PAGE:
Makeup You Should Never Use If You Have Oily Skin

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No matter how you feel about makeup — if you're someone who follows all the trends and knows how to contour your face like a long-lost Kardashian sister or if you stick to the basics like concealer and mascara — you still might not know everything there is to know about makeup application.

The rules of makeup can be super confusing, as it kind of seems like they're constantly changing. But there are some hard and fast rules that never really change, especially when you look at the kind of makeup you should and shouldn't use for your specific skin type. Believe it or not, but there is plenty of makeup you should never use if you have oily skin, and for good reasons. So, if you've noticed some oiliness on your skin and are wondering what to steer clear of when it comes to makeup, read on because some of the products might surprise you.

If you have oily skin, keep it light with your makeup

Maybe the most important rule to follow when you have oily skin is to not overdo it with your makeup. Keep it simple, and keep it really light. The thing is, if you have oily skin, you're likely more prone to breakouts, so you don't need makeup products that clog up your pores. Fortunately, there are certain makeup products perfectly suited for oily skin, and even some that have breakout-fighting ingredients in them. Still, there are some things to stay away from.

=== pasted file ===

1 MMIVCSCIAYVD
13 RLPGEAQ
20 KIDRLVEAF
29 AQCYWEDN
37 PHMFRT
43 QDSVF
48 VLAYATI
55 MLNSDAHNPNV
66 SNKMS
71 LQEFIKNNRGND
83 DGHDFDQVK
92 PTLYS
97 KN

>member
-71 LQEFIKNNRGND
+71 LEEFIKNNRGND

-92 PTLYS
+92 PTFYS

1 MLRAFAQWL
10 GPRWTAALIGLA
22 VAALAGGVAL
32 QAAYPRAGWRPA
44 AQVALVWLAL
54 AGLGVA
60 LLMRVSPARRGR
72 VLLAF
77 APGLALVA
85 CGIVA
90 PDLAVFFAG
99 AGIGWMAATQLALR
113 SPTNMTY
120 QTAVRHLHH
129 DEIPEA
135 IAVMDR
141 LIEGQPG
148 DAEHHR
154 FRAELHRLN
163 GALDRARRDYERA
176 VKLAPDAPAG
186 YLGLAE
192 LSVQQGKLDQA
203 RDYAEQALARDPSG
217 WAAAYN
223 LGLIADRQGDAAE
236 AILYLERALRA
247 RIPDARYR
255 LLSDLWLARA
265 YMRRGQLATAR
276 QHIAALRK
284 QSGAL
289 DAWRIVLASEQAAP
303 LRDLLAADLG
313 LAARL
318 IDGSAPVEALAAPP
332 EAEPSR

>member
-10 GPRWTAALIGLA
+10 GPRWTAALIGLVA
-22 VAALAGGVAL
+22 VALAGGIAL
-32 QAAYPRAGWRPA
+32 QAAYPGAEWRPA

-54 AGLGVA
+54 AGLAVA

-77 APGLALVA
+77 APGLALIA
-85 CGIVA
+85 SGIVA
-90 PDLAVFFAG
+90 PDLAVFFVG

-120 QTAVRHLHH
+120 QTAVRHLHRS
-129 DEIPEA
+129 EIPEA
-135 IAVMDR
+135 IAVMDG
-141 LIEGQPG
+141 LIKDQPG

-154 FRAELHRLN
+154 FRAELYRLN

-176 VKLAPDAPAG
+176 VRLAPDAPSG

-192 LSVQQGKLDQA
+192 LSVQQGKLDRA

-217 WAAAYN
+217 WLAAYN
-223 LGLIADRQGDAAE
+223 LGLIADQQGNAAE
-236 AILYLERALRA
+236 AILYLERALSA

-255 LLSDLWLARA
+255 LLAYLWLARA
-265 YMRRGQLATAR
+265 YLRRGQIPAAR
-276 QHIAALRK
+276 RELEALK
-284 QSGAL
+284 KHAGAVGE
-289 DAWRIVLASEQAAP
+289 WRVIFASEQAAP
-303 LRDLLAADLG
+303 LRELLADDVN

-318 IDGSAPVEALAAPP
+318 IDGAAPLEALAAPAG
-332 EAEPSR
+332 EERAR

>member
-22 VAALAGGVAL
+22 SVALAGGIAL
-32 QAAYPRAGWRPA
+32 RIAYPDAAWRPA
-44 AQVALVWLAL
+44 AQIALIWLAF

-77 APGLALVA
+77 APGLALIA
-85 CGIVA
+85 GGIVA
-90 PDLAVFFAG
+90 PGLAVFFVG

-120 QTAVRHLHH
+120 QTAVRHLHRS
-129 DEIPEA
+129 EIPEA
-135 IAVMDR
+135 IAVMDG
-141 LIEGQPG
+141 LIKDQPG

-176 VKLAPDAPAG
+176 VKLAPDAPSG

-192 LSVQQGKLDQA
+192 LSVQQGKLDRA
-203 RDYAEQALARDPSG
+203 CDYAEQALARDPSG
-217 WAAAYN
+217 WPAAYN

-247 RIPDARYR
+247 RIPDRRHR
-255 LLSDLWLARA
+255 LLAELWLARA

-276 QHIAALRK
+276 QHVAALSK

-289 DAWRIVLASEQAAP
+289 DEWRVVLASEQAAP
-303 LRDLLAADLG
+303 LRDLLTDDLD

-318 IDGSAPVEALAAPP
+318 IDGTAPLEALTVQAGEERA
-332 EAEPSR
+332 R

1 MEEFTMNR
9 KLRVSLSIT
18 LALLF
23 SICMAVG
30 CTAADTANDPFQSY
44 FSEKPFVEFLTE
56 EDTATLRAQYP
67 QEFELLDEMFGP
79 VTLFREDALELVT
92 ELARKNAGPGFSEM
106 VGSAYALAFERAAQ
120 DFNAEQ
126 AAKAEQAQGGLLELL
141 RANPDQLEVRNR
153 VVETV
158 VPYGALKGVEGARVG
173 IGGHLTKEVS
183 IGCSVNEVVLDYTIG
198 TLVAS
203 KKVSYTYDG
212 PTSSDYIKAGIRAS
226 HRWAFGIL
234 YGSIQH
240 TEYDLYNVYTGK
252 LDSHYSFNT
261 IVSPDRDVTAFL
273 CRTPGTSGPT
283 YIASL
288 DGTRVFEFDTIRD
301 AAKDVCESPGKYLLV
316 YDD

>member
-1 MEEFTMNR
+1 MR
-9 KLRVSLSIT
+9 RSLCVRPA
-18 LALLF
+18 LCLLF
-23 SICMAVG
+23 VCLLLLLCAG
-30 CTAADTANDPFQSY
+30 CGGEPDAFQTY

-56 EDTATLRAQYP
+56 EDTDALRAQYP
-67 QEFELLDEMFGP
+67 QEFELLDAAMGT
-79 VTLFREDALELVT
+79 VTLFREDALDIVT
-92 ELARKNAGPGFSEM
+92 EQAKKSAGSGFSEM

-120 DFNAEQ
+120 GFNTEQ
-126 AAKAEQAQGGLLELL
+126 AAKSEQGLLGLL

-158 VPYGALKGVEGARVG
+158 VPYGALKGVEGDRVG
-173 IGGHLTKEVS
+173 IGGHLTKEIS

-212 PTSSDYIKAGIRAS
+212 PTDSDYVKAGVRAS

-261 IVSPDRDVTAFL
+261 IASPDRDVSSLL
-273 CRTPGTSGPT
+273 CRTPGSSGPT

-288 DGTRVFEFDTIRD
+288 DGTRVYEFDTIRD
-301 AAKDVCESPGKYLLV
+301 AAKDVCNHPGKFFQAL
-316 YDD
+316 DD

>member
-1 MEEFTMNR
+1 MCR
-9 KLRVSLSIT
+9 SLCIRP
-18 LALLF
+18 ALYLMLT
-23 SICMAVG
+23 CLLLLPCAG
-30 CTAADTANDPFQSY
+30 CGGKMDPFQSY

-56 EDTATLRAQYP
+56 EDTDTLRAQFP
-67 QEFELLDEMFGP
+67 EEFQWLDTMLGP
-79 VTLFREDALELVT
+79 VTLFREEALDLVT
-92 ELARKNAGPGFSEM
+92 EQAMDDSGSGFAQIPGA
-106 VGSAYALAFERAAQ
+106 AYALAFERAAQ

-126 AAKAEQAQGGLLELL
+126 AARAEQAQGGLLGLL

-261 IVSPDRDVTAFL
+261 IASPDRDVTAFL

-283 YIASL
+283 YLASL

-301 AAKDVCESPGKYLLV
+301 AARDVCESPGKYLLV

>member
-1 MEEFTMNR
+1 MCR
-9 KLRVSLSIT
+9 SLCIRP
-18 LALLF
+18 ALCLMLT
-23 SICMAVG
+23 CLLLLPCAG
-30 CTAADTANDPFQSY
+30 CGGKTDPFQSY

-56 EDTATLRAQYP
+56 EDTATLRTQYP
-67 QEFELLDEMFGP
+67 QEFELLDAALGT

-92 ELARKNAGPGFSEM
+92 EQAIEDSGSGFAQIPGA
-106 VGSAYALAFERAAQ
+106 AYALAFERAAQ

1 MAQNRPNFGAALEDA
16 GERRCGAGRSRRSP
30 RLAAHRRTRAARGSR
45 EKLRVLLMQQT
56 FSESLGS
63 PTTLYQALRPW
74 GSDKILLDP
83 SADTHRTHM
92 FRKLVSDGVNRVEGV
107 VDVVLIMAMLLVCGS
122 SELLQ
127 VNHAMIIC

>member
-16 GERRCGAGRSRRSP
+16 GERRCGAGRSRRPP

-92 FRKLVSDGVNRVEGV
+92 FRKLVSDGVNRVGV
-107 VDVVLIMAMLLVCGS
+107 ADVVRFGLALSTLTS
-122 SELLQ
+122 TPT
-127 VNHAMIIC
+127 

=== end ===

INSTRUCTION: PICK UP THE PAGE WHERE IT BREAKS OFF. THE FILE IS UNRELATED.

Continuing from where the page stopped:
Dr. Batul Patel, a medical director and dermatologist, told Vogue India that if you have oily skin, "You should be looking for products that are as light as possible, and hydrate the skin rather than moisturize it." Additionally, you can find products that have cleansing ingredients but don't over-dry your skin. Even with oily skin, over-drying it can cause more harm than good. So, avoid any foundation or makeup product that's too moisturizing or too drying. Balance is key.

Steer clear of this kind of primer